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Religious Resolve: Stories from Our Past, for Our Future (Program 2)
September 24 @ 1:00 pm - 2:00 pm EDTFree
Citizen Activists: African American Suffragists, Faith and the Hard-Won Right to Vote
The second in the Freedom Forum’s series, Religious Resolve: Stories from Our Past, for Our Future, highlights stories of two little-known African Americans who put their religious faith into action to better the lives of women and ensure their right to vote. While several more well-known suffragists have been honored during 2020, the 100th anniversary of the 19th Amendment’s ratification, lesser-known women like Emma France Landcaster and A.L.T. Waytes are equally deserving of our attention. Landcaster escaped enslavement in a contraband camp in Arkansas during the Civil War, became a Quaker at Southland College and an activist for suffrage in Oregon. Devoted to the principles of the social gospel, Waytes went on a multi-state speaking tour in 1912-14, advocating for women and women’s suffrage. She later was a leader in the Republican Colored Women’s Club in New York, where she continued to fight for the right to vote.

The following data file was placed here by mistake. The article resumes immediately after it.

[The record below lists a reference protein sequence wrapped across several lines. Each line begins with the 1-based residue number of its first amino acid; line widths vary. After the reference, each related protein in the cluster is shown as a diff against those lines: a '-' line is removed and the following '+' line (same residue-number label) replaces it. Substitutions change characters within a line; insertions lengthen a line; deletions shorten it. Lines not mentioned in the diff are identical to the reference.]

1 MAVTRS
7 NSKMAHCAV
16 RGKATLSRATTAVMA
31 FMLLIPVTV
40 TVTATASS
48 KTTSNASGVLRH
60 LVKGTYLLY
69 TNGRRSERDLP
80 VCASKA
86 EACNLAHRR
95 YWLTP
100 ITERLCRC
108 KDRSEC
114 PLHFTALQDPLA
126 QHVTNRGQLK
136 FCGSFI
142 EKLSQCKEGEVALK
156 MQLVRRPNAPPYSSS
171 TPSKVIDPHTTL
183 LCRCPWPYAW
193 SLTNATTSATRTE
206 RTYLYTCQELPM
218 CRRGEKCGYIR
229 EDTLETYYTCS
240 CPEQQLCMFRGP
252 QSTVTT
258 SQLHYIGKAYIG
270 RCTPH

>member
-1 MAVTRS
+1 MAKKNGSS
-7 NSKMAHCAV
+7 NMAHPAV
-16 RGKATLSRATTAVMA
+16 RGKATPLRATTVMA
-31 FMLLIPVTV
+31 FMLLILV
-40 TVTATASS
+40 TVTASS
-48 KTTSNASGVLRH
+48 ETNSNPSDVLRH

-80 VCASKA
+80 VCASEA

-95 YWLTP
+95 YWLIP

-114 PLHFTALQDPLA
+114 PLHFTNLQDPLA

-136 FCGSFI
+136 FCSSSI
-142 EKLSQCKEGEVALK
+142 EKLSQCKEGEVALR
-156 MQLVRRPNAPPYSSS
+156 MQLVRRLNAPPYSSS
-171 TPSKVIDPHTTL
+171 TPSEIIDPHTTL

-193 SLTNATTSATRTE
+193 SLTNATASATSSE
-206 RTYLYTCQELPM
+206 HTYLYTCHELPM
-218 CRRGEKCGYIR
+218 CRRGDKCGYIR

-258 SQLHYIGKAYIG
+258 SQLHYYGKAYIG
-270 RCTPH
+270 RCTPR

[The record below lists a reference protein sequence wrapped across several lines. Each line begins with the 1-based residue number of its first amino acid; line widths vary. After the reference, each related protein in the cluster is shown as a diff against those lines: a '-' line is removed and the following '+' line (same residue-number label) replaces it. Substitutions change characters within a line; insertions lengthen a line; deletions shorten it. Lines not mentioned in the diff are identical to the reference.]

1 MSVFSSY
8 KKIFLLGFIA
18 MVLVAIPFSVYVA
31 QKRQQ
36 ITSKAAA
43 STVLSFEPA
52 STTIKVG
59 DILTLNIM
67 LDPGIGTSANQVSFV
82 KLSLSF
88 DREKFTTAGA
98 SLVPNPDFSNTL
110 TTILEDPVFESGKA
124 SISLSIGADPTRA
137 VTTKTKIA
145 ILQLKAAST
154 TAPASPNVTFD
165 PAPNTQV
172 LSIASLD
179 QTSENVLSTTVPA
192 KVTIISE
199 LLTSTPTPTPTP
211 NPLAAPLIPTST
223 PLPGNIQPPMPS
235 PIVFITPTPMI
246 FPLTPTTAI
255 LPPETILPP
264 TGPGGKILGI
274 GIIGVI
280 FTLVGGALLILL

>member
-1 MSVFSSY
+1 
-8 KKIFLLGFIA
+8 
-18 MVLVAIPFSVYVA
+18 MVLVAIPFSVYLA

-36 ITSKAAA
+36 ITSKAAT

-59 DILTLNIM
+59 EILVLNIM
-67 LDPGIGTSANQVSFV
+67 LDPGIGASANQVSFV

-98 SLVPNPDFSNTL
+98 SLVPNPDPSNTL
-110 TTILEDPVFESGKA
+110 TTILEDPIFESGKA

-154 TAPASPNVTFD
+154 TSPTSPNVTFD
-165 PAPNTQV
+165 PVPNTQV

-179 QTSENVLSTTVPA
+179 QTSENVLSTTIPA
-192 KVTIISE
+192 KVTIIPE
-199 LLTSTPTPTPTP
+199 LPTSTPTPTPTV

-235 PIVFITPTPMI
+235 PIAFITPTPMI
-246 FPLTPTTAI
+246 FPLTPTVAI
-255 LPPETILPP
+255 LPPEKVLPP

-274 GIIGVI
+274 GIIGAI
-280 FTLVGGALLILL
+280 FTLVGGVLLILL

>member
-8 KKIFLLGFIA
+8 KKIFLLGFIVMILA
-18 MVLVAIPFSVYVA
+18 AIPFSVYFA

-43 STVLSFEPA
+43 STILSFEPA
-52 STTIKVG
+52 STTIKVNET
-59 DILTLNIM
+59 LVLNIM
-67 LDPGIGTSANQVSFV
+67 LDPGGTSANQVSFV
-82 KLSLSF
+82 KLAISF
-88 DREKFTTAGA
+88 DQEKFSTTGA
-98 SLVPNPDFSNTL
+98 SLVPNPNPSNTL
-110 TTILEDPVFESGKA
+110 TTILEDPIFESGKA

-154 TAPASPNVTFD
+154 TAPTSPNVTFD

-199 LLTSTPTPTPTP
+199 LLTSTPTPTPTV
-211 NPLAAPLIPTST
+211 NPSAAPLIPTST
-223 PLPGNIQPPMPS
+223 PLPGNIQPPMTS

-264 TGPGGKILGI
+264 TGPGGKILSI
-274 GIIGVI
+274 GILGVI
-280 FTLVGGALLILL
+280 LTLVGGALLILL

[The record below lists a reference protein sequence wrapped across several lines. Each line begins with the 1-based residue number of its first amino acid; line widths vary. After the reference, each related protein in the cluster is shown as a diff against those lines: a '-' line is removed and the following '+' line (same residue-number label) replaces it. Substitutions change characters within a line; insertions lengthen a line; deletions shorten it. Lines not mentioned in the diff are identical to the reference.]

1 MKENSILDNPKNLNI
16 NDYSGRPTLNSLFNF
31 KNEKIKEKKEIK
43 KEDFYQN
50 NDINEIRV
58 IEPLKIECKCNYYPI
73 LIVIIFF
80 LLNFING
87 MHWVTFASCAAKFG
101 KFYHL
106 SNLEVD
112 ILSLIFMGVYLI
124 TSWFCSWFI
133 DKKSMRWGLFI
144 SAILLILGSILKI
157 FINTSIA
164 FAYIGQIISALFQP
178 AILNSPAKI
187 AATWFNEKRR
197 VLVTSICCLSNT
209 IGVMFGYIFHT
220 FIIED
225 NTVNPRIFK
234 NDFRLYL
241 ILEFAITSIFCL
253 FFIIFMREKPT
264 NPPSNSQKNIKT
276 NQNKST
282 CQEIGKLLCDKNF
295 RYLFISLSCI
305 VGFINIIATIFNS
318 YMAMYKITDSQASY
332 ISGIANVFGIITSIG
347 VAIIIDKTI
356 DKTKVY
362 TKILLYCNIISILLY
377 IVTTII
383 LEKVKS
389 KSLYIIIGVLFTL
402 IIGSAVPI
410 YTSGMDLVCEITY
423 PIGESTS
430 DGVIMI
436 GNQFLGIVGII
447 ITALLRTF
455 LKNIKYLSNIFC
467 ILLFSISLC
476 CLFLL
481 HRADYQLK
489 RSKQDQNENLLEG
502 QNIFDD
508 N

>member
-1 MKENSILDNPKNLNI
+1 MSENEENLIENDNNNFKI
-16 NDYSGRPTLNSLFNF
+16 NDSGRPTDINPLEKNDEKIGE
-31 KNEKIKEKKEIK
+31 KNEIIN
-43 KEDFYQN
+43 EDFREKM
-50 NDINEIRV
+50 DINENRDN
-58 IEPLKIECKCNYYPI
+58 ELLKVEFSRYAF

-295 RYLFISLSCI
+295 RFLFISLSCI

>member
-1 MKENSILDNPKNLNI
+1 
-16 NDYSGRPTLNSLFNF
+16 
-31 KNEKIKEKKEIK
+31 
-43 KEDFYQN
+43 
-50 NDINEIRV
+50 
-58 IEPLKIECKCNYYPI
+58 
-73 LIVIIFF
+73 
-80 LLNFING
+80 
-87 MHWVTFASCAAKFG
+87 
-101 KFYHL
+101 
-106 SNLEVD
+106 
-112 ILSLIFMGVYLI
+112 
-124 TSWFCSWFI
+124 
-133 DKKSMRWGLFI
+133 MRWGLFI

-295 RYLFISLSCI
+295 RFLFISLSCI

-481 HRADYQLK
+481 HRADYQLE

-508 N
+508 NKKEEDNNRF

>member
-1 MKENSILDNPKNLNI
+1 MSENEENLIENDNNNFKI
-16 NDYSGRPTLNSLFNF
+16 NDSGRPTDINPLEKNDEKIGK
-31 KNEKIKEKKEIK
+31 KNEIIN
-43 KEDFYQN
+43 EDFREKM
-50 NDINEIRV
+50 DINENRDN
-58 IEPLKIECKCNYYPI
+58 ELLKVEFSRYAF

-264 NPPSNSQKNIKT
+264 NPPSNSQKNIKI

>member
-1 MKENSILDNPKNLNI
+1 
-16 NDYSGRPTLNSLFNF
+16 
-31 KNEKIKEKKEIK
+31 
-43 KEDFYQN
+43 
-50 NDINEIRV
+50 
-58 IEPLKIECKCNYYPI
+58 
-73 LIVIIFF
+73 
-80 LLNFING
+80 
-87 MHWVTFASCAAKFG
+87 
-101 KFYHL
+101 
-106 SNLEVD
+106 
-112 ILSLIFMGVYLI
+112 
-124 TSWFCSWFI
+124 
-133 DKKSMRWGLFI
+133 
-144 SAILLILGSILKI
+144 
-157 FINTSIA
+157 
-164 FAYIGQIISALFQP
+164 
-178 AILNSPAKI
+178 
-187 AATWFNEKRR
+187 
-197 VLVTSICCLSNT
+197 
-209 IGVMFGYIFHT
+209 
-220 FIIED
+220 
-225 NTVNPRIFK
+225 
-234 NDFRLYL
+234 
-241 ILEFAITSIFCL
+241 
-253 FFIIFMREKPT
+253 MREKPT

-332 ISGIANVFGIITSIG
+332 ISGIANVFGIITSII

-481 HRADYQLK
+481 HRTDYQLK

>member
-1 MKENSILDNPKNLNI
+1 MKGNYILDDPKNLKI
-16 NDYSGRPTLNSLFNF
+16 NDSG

- Thomas Dublin, Ph.D., distinguished professor emeritus, State University of New York at Binghamton and editor, Online Biographical Dictionary of the Woman Suffrage Movement in the United States
- Blair Forlaw, contractor, Religious Freedom Center’s Leadership for a Multi-Faith Democracy Project, and volunteer citizen researcher, Online Biographical Dictionary of the Woman Suffrage Movement in the United States
- The Rev. Tess Powell, founder, Perfecting Community Full Gospel Baptist Ministry, empowering women and girls to be community change agents
For more information about the series, contact [email protected].
This series is made possible by generous support from The Arthur Vining Davis Foundations.